Veterans news update for April 1

Veterans news update for April 1

Veterans news updateNew VA benefits forms prompt anger, legal challenge (Military Times)
Veterans Affairs officials insist recent changes to how individuals can file benefits claims are nothing more than an efficiency move to clean up their files. But groups like the American Legion and AMVETS are accusing the department of abandoning their promise to help veterans get the benefits they deserve, and have filed a lawsuit to reverse the changes. “We will not stand by silently as our government places further obstacles in front of our injured and disabled veterans and their families, undermining our nation’s pledge to care for those who have borne the battle and their families,” said John Rowan, president of the Vietnam Veterans Association. The nasty fight comes over a relatively minor change in the department’s massive, complex claims system, which paid out nearly $73 billion to 4.5 million veterans and family members in fiscal 2014 alone. VA officials have been vague on specifics of which veterans could be affected by the changes. Internal estimates put the total in the tens of thousands of cases annually, but veterans groups worry the figure may stretch well above 100,000 claims in the coming year.

Japan PM to address Congress on Hirohito’s birthday; WWII vets angry (The Washington Times)
U.S. military veterans are angered that the Japanese prime minister will be addressing a joint session of Congress on the birthday of Emperor Hirohito, who ordered Japan’s bombing of Pearl Harbor that precipitated the U.S. entry into World War II. For many World War II veterans who suffered through torture and imprisonment in Japanese detention camps, “the wounds are still healing — and some may never heal,” said Jan Thompson, president of the American Defenders of Bataan and Corregidor Memorial Society, which represents surviving American prisoners of war and their families. House Speaker John A. Boehner, Ohio Republican, extended an invitation to Prime Minister Shinzo Abe to speak to Congress on April 29, which happens to be Showa Day in Japan, a national holiday celebrating the birthday of Hirohito. Under the leadership of the emperor, revered as a divine figure at the time, Japan joined Hitler’s Germany, engaged in multiple invasions in China, Southeast Asia and the Pacific, and tortured and killed thousands of U.S. and other Allied prisoners of war. “The members of our organization are fully aware of the significance of the date chosen for Prime Minister Abe’s address. The POWs [70 years ago] all had to bow in the prison camps to honor the emperor on that date,” Ms. Thompson said.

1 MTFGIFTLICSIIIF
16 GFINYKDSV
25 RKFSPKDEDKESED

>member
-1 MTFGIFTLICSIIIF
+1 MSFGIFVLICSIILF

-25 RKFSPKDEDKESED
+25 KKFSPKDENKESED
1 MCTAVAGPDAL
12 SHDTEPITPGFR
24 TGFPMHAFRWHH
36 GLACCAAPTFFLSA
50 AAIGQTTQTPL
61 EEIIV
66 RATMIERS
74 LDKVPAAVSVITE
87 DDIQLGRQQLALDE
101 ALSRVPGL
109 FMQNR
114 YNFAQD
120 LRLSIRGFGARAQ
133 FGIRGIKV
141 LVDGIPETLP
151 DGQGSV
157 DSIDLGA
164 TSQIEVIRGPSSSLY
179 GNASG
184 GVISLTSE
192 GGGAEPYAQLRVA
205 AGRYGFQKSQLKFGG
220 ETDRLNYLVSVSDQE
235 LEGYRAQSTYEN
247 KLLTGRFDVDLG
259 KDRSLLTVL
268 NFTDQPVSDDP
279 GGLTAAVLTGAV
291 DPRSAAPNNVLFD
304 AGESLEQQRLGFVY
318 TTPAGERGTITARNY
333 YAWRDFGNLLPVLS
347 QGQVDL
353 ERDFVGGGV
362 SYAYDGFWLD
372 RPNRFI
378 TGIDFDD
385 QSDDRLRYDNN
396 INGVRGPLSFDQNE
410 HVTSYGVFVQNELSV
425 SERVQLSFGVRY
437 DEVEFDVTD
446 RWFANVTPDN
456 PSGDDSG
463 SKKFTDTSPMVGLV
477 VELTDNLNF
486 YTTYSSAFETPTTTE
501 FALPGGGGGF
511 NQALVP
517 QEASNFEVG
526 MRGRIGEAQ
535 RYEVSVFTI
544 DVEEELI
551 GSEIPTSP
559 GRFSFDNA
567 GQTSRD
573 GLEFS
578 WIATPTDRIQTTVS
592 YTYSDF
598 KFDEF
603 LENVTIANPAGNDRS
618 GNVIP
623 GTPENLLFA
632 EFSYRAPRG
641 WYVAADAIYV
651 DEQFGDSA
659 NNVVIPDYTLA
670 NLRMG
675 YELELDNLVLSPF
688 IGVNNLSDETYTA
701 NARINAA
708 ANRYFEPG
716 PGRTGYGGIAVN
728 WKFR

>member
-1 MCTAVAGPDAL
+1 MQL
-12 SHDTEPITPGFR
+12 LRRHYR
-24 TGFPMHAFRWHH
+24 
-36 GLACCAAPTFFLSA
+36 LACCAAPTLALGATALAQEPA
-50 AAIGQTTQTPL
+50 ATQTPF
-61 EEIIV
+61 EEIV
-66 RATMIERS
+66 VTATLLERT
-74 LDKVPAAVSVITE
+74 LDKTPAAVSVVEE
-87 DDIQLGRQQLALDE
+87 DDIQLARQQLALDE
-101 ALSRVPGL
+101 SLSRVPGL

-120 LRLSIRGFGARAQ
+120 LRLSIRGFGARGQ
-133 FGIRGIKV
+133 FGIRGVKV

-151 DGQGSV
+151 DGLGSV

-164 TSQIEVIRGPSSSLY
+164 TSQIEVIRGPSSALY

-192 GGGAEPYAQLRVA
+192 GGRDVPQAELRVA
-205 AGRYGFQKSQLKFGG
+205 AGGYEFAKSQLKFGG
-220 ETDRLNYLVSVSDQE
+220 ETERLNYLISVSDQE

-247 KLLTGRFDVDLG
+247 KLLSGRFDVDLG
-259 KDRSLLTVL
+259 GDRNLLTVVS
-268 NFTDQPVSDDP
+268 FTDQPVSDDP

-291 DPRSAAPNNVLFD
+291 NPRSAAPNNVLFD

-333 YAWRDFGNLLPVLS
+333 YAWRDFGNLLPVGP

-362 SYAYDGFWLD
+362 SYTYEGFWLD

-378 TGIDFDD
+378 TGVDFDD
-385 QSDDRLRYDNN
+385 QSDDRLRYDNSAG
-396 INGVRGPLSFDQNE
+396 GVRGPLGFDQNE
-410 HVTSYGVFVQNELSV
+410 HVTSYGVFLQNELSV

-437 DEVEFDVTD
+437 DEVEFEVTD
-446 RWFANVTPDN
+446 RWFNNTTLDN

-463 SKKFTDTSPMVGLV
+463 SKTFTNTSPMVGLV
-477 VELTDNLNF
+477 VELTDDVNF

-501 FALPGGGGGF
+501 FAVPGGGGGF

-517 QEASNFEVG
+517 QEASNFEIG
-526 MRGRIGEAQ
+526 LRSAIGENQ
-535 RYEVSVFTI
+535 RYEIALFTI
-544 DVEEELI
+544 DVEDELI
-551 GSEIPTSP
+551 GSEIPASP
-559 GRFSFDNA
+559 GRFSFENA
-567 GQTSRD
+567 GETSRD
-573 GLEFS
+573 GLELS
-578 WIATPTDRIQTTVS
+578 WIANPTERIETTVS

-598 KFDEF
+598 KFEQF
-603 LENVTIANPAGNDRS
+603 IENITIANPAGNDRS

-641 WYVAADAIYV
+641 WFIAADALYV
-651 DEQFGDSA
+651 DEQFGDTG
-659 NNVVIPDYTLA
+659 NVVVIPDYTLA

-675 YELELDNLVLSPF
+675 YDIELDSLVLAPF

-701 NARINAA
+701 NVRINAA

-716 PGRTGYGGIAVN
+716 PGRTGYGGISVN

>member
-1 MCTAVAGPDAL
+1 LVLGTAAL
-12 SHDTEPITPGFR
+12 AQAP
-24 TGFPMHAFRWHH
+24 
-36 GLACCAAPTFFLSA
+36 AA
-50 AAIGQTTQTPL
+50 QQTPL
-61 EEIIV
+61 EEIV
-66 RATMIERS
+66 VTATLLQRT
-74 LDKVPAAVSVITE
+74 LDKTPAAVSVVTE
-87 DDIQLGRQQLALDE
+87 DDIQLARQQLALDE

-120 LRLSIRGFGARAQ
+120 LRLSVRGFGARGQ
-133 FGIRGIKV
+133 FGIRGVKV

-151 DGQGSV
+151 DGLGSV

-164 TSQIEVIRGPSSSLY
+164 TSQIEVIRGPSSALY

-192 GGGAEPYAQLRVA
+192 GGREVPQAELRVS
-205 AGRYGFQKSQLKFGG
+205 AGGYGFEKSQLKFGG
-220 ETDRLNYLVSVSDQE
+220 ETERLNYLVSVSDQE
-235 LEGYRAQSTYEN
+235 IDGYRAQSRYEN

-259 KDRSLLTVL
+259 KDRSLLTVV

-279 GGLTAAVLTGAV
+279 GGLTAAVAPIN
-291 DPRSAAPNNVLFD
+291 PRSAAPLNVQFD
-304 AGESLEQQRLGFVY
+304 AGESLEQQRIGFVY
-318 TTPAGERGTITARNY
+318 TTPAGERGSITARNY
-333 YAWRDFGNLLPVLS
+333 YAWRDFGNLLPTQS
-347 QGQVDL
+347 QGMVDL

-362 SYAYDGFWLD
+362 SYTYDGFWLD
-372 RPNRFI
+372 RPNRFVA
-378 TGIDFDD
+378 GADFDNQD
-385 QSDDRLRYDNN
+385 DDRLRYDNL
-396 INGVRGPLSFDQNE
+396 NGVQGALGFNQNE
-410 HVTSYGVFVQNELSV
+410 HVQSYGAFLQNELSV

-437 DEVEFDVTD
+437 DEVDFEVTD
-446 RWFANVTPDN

Thousands of Michigan veterans miss out on benefits (The Detroit News)
Hundreds of thousands of Michiganians who qualify for veteran benefits aren’t using them, and many vets don’t know they’re eligible. As a result, Michigan ranks among the bottom five states for federal spending per veteran. Veterans’ benefits can include health care, monthly disability checks, life insurance, home loans and education through the GI bill. Benefits at the state and local levels include vocational training and the Michigan Veterans Trust Fund. Only 22 percent of Michigan’s estimated 660,800 veterans used their health benefits from the U.S. Veterans Administration in 2013 — the most recent year for which data is available. Roughly 13 percent of Michigan veterans received disability checks, according to federal data. Officials are trying to reverse the trend by raising awareness of how and where veterans and their families can access the benefits they earned. Advocates have seen progress, they say, but funding, misinformation and reticence by veterans can be a challenge. “I never really took the time to look into it because I was told you had to be a dismembered person in order to get these benefits,” said Thomas Kline, a 66-year-old Vietnam veteran in Wayland, who recently began receiving compensation for post-traumatic stress disorder. Michigan has more veterans from the Vietnam War than any other era, and those demographics help explain why the state historically had such low VA enrollment, said Suzanne Thelen, director of veteran engagement for the Michigan Veterans Affairs Agency. Like Kline, many vets returned from overseas and got pensions and insurance through jobs in the automotive or other industries. They didn’t sign up for government health or education benefits because they didn’t need them. Others spurned the agency after a bad experience.